With a nod of acknowledgement he set off to leave, the guard watching his progress intently even though he could have seen nothing more than a dull retreating shadow walking across the paved expanse. Perhaps that was natural for the city in general? Rix felt philosophical, this wasn’t home and the standards couldn’t be the same, perhaps in assuming humanity from the stranger he had really just tried to assert humanity as he understood it. No matter, the temple would have answers, there were people from the city there but they held the faith too, they’d be open to answering his questions. His steps were light, although the sun started to lash out and expose again the sparse landscape Rix felt content even in this alien land.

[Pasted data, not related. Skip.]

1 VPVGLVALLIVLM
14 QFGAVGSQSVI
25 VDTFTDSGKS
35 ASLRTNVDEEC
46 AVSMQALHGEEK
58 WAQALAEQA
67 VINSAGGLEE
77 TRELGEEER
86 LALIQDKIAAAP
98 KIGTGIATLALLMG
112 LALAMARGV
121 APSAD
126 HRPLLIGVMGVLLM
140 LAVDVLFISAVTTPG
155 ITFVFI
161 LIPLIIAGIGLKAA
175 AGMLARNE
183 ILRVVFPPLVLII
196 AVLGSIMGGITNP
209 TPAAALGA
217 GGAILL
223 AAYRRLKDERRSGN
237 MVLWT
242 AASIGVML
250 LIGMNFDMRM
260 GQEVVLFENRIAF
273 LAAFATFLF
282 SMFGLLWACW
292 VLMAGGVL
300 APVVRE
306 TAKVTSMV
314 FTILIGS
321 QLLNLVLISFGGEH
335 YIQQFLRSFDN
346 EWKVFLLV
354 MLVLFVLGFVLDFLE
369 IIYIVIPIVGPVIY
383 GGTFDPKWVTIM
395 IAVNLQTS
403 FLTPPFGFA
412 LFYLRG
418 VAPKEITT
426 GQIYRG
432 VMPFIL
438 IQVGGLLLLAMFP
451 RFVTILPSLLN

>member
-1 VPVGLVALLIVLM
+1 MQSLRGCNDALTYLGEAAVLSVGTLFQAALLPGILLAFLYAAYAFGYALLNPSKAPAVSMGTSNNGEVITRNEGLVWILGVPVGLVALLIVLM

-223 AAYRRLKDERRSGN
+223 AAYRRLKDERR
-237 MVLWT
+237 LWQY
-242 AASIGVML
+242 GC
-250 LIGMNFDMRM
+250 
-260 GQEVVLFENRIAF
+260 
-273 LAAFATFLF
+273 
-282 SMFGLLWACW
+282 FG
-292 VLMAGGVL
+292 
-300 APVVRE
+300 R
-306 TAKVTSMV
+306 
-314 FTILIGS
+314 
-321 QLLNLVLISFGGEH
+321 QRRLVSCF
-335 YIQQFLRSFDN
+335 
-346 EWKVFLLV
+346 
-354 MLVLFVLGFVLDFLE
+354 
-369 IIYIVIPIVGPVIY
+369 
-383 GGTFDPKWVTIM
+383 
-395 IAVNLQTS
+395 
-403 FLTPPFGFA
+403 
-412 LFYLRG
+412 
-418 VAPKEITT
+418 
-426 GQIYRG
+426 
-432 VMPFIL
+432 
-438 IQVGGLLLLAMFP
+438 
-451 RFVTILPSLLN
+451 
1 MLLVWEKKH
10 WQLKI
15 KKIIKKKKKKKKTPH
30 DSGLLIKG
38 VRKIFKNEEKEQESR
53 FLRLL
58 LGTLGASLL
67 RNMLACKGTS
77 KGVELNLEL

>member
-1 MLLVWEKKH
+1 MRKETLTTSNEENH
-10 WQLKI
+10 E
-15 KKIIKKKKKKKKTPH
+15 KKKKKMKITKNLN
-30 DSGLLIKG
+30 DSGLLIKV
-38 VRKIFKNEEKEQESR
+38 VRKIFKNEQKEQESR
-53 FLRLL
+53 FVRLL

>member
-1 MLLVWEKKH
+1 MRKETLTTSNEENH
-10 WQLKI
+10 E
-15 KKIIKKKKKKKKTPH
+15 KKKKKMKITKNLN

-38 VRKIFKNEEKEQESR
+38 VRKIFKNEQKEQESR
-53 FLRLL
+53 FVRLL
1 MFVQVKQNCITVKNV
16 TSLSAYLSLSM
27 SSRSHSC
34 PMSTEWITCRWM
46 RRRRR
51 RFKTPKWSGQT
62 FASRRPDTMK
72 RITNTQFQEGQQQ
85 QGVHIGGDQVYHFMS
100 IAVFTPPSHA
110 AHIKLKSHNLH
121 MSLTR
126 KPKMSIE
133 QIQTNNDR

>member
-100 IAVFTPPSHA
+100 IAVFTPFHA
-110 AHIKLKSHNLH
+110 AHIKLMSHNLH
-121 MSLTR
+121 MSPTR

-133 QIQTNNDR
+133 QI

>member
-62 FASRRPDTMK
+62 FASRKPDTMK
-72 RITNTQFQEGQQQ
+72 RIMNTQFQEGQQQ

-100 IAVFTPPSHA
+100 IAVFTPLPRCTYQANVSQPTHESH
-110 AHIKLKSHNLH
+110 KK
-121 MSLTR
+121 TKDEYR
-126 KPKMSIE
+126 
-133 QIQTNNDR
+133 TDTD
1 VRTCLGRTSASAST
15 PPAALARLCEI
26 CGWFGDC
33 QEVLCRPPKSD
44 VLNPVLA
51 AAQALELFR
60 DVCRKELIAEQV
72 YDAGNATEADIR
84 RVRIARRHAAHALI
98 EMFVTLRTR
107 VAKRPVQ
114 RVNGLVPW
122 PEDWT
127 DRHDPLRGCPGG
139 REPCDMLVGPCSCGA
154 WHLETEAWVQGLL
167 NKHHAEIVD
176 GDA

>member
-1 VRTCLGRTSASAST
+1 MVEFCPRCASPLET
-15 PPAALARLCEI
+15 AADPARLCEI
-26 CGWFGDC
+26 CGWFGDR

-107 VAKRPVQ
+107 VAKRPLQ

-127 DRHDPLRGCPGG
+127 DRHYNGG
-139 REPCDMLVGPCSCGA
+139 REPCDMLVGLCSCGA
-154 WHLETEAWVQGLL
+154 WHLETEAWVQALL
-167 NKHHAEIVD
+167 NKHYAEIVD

It was hours of walking later that Rix next saw life beyond the lonely figures of security guards, standing watch over yet more stretches of sterile land.

The life came in the form of a huddled group of three strangers, one man and two women standing around a fourth person – a guard. Striding closer he could hear them talking, tense but not shouting.

“You can’t be here, you have to leave.”

They must all attend the same training courses, these custodians, they all sounded the same after all. Rix came to a halt on the edge of the group, glad to have found people at last but reluctant to get involved in an argument he was already tiringly familiar with.

“We are here and we’re not living, this is our city.”